Opening Letters

COLUMN: No Escape From Cell 7346

a local teacher’s choose-your-own-adventure still puzzles the next generation

Ken Szymanski, illustrated by Jake Huffcutt |

At age 13, I sat down at my parent’s kitchen table with a spiral notebook, determined to become an author. With a choose-your-own-adventure plot in mind, I needed a main character. I started page one with this:

Your name is Jeff Remington and you are a retired pro football player. You are 27 years old and had an early retirement because of a back injury. You now work as a janitor for the local YMCA.

So begins Escape From Cell 7346, my 30-page debut. It contains several different plotlines – dependent on the choices made at the end of each page. Yet in the beginning, every reader starts on the same path: imprisonment in cell 7346 for a crime you didn’t commit.

The way I designed it back in 1983, only one series of choices leads readers to a successful escape. All other roads lead to dead ends. As I wrote it, I had no idea that in my future profession as an English teacher, I’d read the book aloud to every class I’d teach. What started off as a goofy novelty act, with each fork-in-the-road decision based on a class vote, has grown into an opening day tradition. Year after year, the students change, but the book remains the same. Roughly 130 different classes have tried to guide Jeff Remington to freedom. So far, no winners.

The longer the streak goes on, the more I play it up: “This book has been undefeated for the past 24 years! This is your chance to make history! You can succeed where every class before you has failed!” Most classes buy into the hype, hoping to go down in history. But again and again, they fail to make the five consecutive correct decisions needed to find freedom. Somehow, the psychological mind games engineered by 1983-me continue to outwit today’s much more sophisticated teenagers.

Enter the 2020 school year.

On the opening day, starting my 25th year as a teacher, I sensed that my book was on the verge of defeat. First of all, I faced eight classes instead of the usual five, which offered a few more chances for the students to triumph. Plus, the longer any streak goes on, the more it feels like a Jenga tower that can’t hold one more block without collapsing. On top of that, there’s all the 2020 voodoo that has turned everything in the world on its head. Why would Escape From Cell 7346 be any exception?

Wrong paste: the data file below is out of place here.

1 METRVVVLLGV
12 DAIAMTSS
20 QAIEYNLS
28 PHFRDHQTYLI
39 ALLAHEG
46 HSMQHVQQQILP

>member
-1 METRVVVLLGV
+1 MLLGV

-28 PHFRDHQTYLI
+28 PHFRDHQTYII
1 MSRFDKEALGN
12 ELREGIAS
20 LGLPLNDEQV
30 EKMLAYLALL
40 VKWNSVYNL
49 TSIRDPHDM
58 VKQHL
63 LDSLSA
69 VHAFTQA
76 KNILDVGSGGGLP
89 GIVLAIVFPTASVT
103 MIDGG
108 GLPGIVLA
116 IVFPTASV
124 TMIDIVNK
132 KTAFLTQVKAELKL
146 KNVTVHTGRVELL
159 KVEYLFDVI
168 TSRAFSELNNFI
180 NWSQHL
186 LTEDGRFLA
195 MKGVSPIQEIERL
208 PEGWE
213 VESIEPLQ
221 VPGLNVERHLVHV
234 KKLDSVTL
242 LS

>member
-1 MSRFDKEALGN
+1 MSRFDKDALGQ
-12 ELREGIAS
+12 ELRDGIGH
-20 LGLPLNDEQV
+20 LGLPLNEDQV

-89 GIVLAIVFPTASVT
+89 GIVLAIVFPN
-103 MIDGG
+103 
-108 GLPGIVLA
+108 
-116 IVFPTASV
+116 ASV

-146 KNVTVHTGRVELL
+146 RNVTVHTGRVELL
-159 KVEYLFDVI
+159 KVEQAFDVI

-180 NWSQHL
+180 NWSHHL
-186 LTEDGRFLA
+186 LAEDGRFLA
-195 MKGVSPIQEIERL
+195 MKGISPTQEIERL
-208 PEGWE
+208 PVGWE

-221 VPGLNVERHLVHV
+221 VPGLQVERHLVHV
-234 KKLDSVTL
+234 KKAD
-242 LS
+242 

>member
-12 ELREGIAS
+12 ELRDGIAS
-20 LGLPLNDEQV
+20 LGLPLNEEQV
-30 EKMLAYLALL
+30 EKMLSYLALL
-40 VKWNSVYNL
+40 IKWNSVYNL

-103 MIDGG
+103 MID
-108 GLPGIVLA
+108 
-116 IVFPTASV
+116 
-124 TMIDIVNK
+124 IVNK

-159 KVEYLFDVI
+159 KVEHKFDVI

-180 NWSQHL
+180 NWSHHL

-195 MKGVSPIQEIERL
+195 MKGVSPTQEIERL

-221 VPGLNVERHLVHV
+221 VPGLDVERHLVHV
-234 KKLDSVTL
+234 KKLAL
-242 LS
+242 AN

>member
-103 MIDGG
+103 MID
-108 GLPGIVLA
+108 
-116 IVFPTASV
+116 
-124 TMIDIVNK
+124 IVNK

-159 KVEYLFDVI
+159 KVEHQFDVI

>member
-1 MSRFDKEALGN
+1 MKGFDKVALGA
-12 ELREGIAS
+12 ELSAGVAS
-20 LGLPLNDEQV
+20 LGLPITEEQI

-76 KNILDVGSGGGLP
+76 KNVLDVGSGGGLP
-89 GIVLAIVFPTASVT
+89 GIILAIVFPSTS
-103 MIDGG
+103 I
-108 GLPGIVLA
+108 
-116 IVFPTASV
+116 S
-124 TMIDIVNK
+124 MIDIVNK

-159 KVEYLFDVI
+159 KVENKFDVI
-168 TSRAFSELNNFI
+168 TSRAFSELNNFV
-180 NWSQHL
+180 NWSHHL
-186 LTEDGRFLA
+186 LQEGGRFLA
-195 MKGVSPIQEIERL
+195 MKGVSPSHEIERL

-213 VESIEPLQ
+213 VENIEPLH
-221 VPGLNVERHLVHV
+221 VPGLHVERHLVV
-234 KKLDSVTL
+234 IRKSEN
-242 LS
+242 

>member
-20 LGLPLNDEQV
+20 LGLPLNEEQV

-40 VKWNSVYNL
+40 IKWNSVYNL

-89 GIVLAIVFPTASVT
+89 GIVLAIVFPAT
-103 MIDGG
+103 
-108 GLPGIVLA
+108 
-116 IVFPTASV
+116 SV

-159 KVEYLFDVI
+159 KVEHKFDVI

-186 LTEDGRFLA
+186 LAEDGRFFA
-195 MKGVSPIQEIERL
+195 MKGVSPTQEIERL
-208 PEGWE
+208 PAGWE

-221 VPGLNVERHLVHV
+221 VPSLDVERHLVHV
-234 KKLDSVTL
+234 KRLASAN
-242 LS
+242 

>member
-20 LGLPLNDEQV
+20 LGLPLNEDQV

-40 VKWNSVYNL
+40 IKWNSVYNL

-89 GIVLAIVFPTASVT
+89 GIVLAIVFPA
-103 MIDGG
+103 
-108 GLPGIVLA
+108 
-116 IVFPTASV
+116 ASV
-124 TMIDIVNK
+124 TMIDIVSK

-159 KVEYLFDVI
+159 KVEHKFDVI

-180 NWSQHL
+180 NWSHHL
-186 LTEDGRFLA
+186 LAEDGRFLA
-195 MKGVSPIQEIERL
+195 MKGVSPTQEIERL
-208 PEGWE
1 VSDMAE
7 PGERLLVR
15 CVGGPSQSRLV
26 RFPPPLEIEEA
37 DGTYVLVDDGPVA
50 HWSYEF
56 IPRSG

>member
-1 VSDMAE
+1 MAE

This year, interest varied from class to class. Some students looked shellshocked, muzzled with masks, wondering what happened to the school they once knew. All things considered, I could see why not everyone was overly concerned about the fate of Jeff Remington. Still, some classes enthusiastically debated the choices and character motivations.

some students looked shellshocked, muzzled with masks, wondering what happened to to the school they once knew.

The first seven classes did their best. Jeff Remington made attempt after attempt, yet the book held strong. But when my eighth and final class entered the room, something told me that Jeff Remington would bust free. It’d be fitting, since the class roster included a girl whose dad was in the first class I ever taught back in 1996. Back then, I was on the same wavelength as the kids. I liked Pearl Jam; they liked Pearl Jam. Now, none of the kids in my classes have even heard of Pearl Jam. Around these kids, I’m a relic from another time, and so is this book.

Sensing this was the end of the line, I gave the introductory speech a little extra drama, making sure they understood the significance of what they were about to accomplish. The kids of 2020 were about to pull off the great escape.

Turned out, my gut feeling was wrong, and my 1983 master plan was right. The class was foiled, like so many before them. While over 3,000 students have escaped my class and gone on to become business owners, janitors, pilots, writers, delivery drivers, counselors, soldiers, teachers, doctors, and dentists, Jeff Remington and I remain here year after year.

Wait, does that mean I’m actually Jeff Remington, trapped in this classroom, where nothing ever changes?

Hardly. The old ways have been replaced over and over again: the fads, fashions, teaching methods, technologies, and presidential terms. Escape From Cell 7346 has outlasted them all.

Next year, I will hold its frayed pages up in front of another class, for the 26th straight year.

Choose wisely, kids. Your future is waiting.